Terazosin hydrochloride is used alone or in combination with other classes of antihypertensive agents for the management of hypertension. Terazosin's efficacy in hypertensive patients appears to be similar to that of other α1-adrenergic blocking agents, thiazide diuretics, β-adrenergic blocking agents, angiotensin-converting enzyme (ACE) inhibitors, and calcium-channel blocking agents. However, in one randomized, double-blind clinical study (the Antihypertensive and Lipid-Lowering Treatment to Prevent Heart Attack Trial; [ALLHAT]), doxazosin, an α1-blocker, was shown to be less effective in lowering mean systolic blood pressure (by about 2-3 mm Hg) than chlorthalidone, a thiazide-like diuretic. In order to achieve target blood pressure in hypertensive patients, use of doxazosin required additional hypotensive therapy more frequently than chlorthalidone. In addition, interim analysis (median follow-up: 3.3 years) of this study indicates that use of doxazosin in high-risk (at least 2 risk factors for coronary heart disease) hypertensive patients 55 years of age and older was associated with a higher risk of stroke and incidence of combined cardiovascular disease events (including twice the risk of congestive heart failure) than use of chlorthalidone. Study investigators concluded that such increased risk of congestive heart failure could not have been caused by the relatively small difference in the mean target systolic blood pressure observed in patients receiving doxazosin compared with those receiving chlorthalidone. Therefore, based on these findings, the trial's Data Safety and Monitoring Board recommended that the α-blocker treatment arm be terminated prematurely. The remaining antihypertensive arms (e.g., calcium-channel blockers, ACE inhibitors, diuretics) and lipid-lowering (pravastatin vs usual care) components of the study subsequently were completed and reported.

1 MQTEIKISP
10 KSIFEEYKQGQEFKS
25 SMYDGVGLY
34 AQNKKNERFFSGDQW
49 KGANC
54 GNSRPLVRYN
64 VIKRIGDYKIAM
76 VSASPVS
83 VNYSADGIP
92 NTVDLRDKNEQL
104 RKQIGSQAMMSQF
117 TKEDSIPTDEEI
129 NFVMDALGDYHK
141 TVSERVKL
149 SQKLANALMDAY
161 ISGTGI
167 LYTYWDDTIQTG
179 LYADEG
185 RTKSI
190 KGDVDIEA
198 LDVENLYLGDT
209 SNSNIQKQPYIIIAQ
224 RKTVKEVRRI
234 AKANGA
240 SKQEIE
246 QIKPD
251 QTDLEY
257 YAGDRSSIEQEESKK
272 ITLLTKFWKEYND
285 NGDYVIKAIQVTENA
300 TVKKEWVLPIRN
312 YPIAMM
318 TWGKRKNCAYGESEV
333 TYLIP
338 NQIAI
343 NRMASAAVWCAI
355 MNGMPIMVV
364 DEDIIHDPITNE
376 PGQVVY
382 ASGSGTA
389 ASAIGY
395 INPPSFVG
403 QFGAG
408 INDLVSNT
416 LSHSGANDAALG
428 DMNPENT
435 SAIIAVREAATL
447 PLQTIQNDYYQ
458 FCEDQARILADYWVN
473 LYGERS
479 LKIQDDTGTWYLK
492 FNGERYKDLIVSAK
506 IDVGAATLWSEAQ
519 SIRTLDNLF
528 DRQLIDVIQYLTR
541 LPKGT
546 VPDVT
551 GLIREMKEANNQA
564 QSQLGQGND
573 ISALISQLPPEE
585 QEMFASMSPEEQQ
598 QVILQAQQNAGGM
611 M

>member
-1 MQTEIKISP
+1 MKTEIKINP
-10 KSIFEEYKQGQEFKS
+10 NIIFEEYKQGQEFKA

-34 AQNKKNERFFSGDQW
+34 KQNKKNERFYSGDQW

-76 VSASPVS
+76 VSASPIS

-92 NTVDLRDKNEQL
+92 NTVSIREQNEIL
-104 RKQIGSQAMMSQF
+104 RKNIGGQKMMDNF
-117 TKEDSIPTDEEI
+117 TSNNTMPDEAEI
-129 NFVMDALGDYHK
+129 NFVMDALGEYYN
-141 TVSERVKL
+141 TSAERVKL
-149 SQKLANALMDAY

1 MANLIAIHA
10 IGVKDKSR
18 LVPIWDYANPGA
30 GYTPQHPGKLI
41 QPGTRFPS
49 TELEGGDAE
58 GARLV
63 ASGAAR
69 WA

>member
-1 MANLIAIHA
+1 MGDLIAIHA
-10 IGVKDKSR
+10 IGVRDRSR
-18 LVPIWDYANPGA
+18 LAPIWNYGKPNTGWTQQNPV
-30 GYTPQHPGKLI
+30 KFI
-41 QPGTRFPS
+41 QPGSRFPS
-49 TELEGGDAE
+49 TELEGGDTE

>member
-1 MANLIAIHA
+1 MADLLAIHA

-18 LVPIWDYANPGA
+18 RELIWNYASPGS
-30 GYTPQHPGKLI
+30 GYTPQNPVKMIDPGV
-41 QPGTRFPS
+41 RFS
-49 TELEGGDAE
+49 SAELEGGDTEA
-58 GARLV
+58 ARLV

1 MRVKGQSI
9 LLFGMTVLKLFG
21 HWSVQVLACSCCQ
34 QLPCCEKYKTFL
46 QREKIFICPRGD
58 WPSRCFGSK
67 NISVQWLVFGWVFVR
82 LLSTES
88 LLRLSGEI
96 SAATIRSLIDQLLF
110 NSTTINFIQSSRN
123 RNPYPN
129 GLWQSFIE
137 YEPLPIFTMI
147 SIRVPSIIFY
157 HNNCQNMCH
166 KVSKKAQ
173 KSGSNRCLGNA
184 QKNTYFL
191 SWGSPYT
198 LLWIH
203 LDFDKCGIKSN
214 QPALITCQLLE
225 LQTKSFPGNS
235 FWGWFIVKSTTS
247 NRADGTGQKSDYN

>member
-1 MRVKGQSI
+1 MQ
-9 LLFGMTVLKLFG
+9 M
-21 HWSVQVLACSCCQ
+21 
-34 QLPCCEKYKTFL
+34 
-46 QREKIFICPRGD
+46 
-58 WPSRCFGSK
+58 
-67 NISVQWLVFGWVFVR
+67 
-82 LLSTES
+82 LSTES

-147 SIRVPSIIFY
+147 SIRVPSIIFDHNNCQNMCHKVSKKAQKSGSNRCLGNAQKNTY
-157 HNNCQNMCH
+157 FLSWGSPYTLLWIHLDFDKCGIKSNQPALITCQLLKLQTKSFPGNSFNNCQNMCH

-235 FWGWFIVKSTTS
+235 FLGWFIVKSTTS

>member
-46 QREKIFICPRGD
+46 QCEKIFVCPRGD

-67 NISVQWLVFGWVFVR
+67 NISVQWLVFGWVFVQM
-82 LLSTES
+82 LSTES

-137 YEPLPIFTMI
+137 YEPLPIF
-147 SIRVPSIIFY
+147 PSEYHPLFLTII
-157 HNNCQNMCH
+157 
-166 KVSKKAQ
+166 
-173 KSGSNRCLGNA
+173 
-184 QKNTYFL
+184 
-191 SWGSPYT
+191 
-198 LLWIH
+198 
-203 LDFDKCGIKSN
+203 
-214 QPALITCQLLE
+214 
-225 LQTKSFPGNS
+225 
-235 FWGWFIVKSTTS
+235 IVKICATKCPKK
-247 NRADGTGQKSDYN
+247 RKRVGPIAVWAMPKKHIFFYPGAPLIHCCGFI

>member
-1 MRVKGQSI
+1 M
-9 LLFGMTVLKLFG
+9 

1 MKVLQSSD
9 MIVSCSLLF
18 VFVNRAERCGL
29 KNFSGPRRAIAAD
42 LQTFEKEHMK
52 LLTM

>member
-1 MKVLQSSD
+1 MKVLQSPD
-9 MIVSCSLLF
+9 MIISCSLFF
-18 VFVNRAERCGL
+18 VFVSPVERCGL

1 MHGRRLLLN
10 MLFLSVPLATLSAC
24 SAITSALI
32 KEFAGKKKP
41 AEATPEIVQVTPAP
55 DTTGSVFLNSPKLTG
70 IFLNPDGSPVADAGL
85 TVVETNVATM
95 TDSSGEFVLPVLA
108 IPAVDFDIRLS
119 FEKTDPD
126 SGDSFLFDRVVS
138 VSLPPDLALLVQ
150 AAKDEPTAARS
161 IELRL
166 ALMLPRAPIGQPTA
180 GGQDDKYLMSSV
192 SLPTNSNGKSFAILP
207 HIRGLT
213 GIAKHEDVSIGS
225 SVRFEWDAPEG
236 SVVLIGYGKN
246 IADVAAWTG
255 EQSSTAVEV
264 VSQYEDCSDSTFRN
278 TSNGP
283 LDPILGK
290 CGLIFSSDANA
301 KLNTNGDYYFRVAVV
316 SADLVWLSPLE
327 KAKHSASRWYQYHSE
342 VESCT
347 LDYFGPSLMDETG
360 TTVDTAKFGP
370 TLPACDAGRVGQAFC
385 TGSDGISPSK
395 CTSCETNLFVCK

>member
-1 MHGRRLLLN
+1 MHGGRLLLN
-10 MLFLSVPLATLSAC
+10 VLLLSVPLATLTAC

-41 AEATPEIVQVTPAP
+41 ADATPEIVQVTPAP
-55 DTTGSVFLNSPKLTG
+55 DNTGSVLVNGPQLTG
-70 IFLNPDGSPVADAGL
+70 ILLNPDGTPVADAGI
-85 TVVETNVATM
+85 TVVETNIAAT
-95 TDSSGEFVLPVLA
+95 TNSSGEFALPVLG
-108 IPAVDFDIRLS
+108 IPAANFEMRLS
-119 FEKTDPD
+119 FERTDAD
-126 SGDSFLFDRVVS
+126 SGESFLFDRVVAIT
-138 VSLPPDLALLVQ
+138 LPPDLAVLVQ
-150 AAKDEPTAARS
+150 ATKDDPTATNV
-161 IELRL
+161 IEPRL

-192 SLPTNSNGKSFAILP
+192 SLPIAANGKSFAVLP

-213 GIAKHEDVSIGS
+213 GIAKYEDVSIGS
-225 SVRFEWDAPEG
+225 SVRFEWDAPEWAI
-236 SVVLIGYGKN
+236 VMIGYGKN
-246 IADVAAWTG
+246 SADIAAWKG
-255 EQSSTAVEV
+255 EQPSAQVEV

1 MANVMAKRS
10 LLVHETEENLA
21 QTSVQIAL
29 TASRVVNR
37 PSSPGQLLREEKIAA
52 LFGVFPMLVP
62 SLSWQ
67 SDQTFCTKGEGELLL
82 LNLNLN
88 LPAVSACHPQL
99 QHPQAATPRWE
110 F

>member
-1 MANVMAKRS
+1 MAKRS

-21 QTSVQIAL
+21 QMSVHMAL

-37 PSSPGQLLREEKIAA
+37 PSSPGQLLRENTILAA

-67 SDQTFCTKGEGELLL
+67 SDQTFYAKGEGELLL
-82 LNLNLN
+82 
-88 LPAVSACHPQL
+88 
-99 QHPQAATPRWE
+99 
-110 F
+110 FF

Because of established clinical benefits (e.g., reductions in overall mortality and in adverse cardiovascular, cerebrovascular, and renal outcomes), ACE inhibitors, angiotensin II receptor antagonists, calcium-channel blockers, and thiazide diuretics generally are considered the preferred drugs for the initial management of hypertension in adults. Although in the past α1-blockers such as terazosin were recommended as one of several classes of first-line antihypertensive therapy or as initial therapy in selected hypertensive patients (e.g., those with symptomatic prostatic hyperplasia), current antihypertensive and urology guidelines no longer recommend α1-blockers as preferred first-line therapy for any patients with hypertension, principally because of negative findings observed in ALLHAT. However, α1-blockers are effective antihypertensive drugs and many experts still consider their use appropriate for the management of resistant hypertension as a component of combination therapy. Therapy with an α1-blocker is most effective when used in combination with a diuretic. Although some experts state that an α1-blocker may be a useful component of antihypertensive treatment regimens in older men with coexisting benign prostatic hyperplasia (BPH), the American Urology Association (AUA) states that monotherapy with these drugs is not optimal in hypertensive patients with lower urinary tract symptoms (LUTS) or BPH and that such conditions should be managed separately .